From the Science of Sex to the Science of Shopping

I finished Bonk last night. It’s definitely a book that you have to read out loud to people. At least I do. And while she’s funny, Roach manages to write a pretty detailed and scientific book about the science of sex. I really have learned a lot, yes, some about penile implants and the mysterious workings of the vagina. But this book also contains a lot about how sex is studied and how difficult it can be even today to run studies. It’s all pretty fascinating.

Now I’m reading a book that I should have read years ago. In every seminar I’ve attended about retail, Paco Underhill’s Why We Buy is mentioned. It’s the bible of retail stores. Okay, I’m exaggerating. It does contain a lot about human behavior when it comes to shopping. I’m reading all about transition zones when you walk into a store, signage, and the displays. Underhill has spent the last several decades observing the shopper. He’s hired by everyone from Saks Fifth Avenue to the US Postal Service to investigate what goes on in the minds of people when they walk into their stores. Though Why We Buy is not always the most scintillating of books, I’m getting a lot of new information and ideas from the book. It’s definitely less sexy than Bonk.

I’m going to leave you with another quote from Bonk. This is from the chapter on penile prostheses:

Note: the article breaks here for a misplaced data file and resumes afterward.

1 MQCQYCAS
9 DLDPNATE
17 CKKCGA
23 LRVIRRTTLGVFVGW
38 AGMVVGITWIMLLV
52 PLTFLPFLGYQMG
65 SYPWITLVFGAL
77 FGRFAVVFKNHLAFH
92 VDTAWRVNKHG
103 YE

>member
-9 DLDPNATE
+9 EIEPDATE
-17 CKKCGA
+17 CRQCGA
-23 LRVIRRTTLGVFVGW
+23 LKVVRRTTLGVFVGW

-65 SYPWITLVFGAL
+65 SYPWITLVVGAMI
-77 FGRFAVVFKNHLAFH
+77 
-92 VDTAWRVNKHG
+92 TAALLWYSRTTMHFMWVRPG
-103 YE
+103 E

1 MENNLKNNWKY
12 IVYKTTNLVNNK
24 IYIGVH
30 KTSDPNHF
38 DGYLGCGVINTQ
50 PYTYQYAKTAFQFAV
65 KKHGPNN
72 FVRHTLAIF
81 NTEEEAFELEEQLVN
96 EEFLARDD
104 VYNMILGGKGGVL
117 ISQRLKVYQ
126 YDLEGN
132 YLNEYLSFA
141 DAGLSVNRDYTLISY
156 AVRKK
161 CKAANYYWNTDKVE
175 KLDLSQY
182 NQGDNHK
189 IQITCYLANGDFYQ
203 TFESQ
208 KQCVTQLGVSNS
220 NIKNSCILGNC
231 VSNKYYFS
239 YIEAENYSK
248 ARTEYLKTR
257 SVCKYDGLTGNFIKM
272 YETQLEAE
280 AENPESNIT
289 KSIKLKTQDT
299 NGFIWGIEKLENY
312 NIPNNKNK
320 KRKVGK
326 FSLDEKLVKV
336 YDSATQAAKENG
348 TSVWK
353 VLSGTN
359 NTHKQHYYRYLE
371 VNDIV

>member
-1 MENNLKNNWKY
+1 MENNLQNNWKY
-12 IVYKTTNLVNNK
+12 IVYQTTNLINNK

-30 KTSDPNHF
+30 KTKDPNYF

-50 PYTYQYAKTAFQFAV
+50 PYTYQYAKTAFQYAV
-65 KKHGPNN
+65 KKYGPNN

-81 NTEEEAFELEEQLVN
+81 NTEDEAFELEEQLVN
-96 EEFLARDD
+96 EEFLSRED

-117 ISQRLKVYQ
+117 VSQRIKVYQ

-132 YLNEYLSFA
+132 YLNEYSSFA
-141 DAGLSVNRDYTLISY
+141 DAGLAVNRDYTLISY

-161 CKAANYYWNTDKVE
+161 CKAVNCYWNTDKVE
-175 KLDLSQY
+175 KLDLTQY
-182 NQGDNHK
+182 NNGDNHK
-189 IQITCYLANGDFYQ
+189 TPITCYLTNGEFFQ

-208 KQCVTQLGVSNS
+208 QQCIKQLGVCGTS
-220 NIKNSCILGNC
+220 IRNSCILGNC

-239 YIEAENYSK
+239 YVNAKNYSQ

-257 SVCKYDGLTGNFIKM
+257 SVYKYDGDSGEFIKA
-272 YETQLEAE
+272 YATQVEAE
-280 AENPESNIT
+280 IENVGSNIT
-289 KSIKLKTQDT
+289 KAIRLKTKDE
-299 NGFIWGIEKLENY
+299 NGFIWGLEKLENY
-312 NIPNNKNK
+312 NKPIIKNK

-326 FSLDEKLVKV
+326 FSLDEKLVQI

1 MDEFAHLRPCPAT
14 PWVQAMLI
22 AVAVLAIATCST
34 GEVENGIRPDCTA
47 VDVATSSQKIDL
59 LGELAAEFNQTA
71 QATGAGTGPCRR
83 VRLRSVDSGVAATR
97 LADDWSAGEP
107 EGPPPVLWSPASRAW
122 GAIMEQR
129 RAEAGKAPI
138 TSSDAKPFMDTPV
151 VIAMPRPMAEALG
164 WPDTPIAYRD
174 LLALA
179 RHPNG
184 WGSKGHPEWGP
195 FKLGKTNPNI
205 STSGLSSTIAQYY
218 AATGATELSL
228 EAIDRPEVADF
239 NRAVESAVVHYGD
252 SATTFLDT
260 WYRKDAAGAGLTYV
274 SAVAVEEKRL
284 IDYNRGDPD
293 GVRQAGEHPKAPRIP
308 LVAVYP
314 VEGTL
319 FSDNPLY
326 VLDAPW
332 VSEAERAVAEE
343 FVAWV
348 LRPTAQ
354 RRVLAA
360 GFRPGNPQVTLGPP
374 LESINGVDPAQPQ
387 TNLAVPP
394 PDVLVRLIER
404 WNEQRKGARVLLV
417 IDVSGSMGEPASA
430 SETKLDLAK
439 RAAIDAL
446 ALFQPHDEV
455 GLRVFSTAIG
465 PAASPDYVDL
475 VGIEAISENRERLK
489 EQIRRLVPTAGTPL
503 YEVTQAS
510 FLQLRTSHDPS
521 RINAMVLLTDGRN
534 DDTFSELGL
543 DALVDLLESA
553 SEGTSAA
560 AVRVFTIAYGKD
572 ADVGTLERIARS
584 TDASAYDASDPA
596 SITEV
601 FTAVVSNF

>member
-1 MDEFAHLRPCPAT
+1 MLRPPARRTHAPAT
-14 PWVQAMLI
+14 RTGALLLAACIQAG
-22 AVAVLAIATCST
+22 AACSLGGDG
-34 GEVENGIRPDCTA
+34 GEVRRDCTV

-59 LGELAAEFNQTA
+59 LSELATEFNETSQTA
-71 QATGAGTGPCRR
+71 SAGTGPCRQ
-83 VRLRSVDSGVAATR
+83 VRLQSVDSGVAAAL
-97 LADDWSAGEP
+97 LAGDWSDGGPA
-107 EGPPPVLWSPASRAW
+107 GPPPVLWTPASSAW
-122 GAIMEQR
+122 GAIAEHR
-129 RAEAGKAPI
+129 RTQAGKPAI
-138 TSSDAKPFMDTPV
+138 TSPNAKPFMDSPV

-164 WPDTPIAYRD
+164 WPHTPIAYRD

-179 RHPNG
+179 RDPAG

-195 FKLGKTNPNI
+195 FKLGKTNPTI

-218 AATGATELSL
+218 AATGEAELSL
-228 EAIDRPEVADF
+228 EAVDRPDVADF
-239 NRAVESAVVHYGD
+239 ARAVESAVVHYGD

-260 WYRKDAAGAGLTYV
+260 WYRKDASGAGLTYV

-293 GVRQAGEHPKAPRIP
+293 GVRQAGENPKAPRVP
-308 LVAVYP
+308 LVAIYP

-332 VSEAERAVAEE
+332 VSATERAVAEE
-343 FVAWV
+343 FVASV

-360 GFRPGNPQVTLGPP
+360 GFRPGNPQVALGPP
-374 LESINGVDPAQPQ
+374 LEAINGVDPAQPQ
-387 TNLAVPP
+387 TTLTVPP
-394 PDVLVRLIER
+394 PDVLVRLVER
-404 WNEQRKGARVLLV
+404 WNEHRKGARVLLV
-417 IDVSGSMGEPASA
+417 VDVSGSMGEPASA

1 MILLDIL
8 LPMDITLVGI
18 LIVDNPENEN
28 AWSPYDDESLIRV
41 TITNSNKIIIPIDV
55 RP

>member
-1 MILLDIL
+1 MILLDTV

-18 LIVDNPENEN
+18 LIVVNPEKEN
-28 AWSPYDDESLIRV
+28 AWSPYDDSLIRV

What Mr. Wang [a fake name] has sacrificed today is is organ’s natural retractibility. The adjective flaccid will never again apply. In its place are the adjectives bulky and conspicuous. Mr Wang will appear to be going through life at half-mast. Too bad he doesn’t have a pair of underwear that exerts significant inward retentive press. I am borrowing the wording of the team of inventors listed on the patent for Men’s Underwear with Penile Envelope.¹ The patent nowhere states that either of the inventors—who share a last name—had a semirigid penile implant that was causing embarrassing trouser bulge. Nor does it state that the other inventor exerted significant pressure to do something about it. I am, as they say, thinking outside the penile envelope. Just guessing.

¹ Close to but not quite the world’s most embarrassing underthing. First prize must go to the Deorderizing and Sound-Muffling Anal Pad. The patent’s background material details the sad decline of the human anal sphincter muscle, whose gripping capacity fades as we age. The absorbing layer is said to “trap the sound of a flatus,” as though one might later drive the flatus to a less populated area and release it.

The Anal Pad should not be confused with a previous invention called the Anal Napkin, which, in turn, should not be confused with the dinner napkin.